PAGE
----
Threat to a Sport Fishery – Letter from Captain Bob Orsua
By Matt Schauer

Posted: April 6, 2012

You’ve been reading about the Confederated Salish and Kootenai Tribe, and Trout Unlimited, saying that lake trout are exploding and bull trout are almost extinct and therefore they need to net lake trout. I think just the opposite is true!

Redd counts are the number of spawning beds made by the adult bull trout in the tributaries in the Flathead River drainage. These counts are done by the FWP fish biologists, which began in 1979. Current counts state that the bull trout population is stable. Stable means that the bull trout are not on the brink of extinction. You hear there are only 3,000 adult bull trout in Flathead Lake. If you count all age classes of bull trout there are between 50,000 to 130,000 bull trout in the system. A mid-term review of the Flathead Co-op management Plan said lake trout and bull trout populations are stable/stable. If the biologists can’t agree on the data then how do they come to an agreement on future actions?

There is no evidence (data) that taking out 150,000 lake trout a year, as they propose, will help the native species. There are those that point to Lake Pend’ Oreille as a success, but they are trying to bring back Kokanee salmon, and then bring back the Kamloop rainbow, for a sport fishery. They don’t even have a method of monitoring the native species in Lake Pend Oreille, only how many are killed in the gill nets. Thousands of lake trout were gill netted out of Swan Lake in the past three years and yielded a 50% loss in the latest redd counts in that system.

The biologists cannot answer the question, what is enough? I think Mack days has reduced lake trout numbers dramatically. The lake trout and the native fish have co-existed in the Flathead Lake drainage for over 100 years and the fish are stable/stable. Is the risk of possibly crashing a sport fishery worth the unknown gain? I say no! Proponents of gill netting point to the outcry over the demise of the non-native Kokanee Salmon/bull trout/cutthroat trout fishery in the 80’s. Are we ready to accept a crash in the only sport fishery we have left on Flathead Lake?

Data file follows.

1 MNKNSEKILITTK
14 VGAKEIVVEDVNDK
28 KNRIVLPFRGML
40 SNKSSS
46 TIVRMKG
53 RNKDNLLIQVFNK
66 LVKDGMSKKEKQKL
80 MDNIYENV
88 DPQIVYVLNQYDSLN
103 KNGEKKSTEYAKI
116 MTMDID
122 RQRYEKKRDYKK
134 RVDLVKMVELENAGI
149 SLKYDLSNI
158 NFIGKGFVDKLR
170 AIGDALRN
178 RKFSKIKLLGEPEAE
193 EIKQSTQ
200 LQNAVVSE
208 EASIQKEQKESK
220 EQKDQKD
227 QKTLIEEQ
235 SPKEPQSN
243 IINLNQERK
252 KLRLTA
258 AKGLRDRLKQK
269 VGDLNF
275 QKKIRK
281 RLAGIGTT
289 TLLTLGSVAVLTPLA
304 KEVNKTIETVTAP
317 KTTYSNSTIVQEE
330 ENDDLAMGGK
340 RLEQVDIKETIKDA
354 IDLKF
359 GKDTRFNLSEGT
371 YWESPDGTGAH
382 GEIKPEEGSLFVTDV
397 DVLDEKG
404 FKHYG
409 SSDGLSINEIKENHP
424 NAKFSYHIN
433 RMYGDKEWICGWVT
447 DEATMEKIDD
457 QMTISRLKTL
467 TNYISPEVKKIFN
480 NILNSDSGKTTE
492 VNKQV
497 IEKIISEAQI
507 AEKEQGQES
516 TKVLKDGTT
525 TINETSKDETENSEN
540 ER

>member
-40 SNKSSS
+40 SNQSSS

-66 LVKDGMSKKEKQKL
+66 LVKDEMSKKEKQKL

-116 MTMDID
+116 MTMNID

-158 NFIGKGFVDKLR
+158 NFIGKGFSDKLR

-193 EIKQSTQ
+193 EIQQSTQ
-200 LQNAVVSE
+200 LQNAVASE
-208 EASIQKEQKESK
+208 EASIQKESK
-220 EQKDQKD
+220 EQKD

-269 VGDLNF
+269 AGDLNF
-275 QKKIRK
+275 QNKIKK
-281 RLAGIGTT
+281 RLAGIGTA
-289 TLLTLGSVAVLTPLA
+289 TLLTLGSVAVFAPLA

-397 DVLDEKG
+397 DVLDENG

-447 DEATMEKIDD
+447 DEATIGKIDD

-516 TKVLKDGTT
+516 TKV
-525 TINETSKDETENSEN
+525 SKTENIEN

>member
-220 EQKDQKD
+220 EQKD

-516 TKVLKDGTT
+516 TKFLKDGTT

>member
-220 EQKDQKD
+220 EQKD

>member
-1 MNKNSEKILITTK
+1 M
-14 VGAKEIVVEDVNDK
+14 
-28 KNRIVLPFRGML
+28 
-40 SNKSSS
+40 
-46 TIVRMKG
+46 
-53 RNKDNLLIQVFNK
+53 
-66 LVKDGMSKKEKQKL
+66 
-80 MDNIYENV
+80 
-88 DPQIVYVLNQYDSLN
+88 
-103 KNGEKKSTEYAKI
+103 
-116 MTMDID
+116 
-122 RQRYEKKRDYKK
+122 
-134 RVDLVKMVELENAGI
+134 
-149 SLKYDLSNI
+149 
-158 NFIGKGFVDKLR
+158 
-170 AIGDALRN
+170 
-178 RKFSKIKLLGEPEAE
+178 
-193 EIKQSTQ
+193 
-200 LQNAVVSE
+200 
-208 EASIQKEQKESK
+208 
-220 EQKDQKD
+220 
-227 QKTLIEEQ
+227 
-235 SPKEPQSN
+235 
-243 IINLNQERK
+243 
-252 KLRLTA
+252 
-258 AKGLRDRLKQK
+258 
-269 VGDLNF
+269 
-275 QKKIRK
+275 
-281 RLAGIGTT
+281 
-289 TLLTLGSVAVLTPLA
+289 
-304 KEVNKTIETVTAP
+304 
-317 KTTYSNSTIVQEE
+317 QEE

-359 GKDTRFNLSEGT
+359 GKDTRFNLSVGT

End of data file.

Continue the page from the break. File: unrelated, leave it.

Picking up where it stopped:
We all acknowledge that the mysis shrimp have changed everything in the lake. For this reason, the lake will never return to pre mysis fish populations. The introduction of the mysis was supposed to be a good thing for the non-native Kokanee salmon but it actually crashed them. The lack of knowledge of reducing the lake trout might have the same results. This decision must be decided by good science, not wishful thinking.

The biologists do not know if there will ever be a positive response in the bull trout even if they were able to remove all the lake trout. In fact, they have been quoted to say there might be fewer native species.

Many questions are unanswered; the lake trout are keeping the shrimp population in check, what will happen to the water quality if we create such an imbalance of the fish populations that the shrimp numbers increase? If they gill net the lake, how many Lake Superior Whitefish will also be killed, how many bull trout will be taken in the gill nets, how many other species of fish will be affected by the shifting of balance?

FWP withdrew its support of the environmental review process because they see a need for a complete EIS, for better science, for complete transparency, and for public scoping. The tribe wants to just go ahead and kill 150,000 lake trout a year for the next 5 years and then study the results. The tribe has applied for 3.5 million dollars from BPA for the next 3 years to continue this experiment on the taxpayer’s dollar, from our power bills.

Is this the bridge to nowhere?

Bob Orsua, for the past 10 years has owned and operated a fishing charter business on the west Shore of Flathead Lake.

New Podcast!

Riley's Meats - Butte Wild Game Processing